What’s It All About?

Tom Lubbock

  • Shark-Infested Waters: The Saatchi Collection of British Art in the Nineties by Sarah Kent
    Zwemmer, 270 pp, £19.95, November 1994, ISBN 0 302 00648 6
  • The Reviews that Caused the Rumpus, and Other Pieces by Brian Sewell
    Bloomsbury, 365 pp, £12.99, November 1994, ISBN 0 7475 1872 6

Last autumn, at the award ceremony of the 1994 Turner Prize, Charles Saatchi took the podium at the Tate Gallery. It was a very rare public appearance by Britain’s leading private collector of contemporary art. His words were awaited with interest. Since it opened to the public in 1985, the Saatchi collection in St John’s Wood has become a focus of what’s called the contemporary art debate. With every purchase, names are made and names are called. But Saatchi’s taste, his collecting policy, is eclectic and elusive. So much art, of so many kinds, has passed into and sometimes out of his hands: British, American, German, minimal, Neo-Expressionist, Neo-Geo, new object, photographic, installation, trad fig. Since 1992 he’s been prominently showcasing young British artists, the objects of much attention and controversy lately. Surely some kind of indicative statement might have been expected. And this is what (ìn part) he said: ‘I’m not sure what today’s young artists are putting in their porridge in the mornings, but it seems to be working. They are producing the most striking new art being made anywhere in the universe. And it seems every museum from Nebraska to Alaska is ringing up trying to organise shows of their work ... And if sometimes that work is tasteless and cynical and uncouth it’s because sometimes we all are.’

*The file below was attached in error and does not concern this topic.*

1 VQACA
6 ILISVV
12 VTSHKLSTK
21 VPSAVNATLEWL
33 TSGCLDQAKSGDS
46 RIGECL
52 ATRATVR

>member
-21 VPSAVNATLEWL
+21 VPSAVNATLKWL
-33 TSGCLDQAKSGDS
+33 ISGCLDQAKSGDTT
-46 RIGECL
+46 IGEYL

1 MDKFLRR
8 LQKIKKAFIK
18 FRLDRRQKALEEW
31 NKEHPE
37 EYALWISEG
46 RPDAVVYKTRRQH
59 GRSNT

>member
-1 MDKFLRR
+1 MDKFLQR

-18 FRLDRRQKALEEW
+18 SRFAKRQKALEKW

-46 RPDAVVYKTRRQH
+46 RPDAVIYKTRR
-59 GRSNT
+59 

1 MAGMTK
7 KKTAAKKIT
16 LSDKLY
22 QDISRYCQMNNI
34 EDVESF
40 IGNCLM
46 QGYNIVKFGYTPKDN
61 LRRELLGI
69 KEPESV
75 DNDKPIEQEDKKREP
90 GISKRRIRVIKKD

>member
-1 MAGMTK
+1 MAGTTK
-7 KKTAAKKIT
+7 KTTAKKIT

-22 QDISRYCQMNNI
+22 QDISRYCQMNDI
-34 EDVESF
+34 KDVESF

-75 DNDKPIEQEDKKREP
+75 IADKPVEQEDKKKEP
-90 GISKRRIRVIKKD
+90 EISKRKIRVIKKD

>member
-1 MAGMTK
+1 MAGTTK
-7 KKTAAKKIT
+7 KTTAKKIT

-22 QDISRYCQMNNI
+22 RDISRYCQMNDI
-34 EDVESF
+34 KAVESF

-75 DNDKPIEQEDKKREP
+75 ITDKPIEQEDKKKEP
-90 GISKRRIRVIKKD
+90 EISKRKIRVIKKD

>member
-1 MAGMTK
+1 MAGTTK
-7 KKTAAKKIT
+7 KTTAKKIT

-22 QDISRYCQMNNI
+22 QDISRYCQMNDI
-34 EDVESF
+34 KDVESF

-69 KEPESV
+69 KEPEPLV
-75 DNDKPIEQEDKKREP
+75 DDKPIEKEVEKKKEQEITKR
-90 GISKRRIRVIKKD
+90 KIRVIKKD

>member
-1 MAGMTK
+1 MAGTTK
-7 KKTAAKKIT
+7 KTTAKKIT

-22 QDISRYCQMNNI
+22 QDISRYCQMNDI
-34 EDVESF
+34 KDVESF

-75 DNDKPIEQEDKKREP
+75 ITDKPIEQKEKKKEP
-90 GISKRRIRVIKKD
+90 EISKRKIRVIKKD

Porridge. The British art debate is no such thing. The Turner Prize, especially since 1991 when it has been geared towards younger artists, provides an annual flashpoint in a conflict where neither the arguments nor the battle-lines are clear. Shortly before the 1993 Prize, an actual dispute about contemporary art was staged at the Tate – defending, Michael Craig-Martin, leading light at Goldsmiths’ College; prosecuting, Hilton Kramer, editor of the New Criterion (it’s telling that there was no obvious British champion on this side). It was made a condition that the speakers should not address each other. Afterwards I went to look at Rachel Whiteread’s House by floodlight. A member of the public had joined the debate and smashed the floodlight in. On the night Whiteread won the Prize, the Bow Lib-Dems decided to knock House down. No argument there either.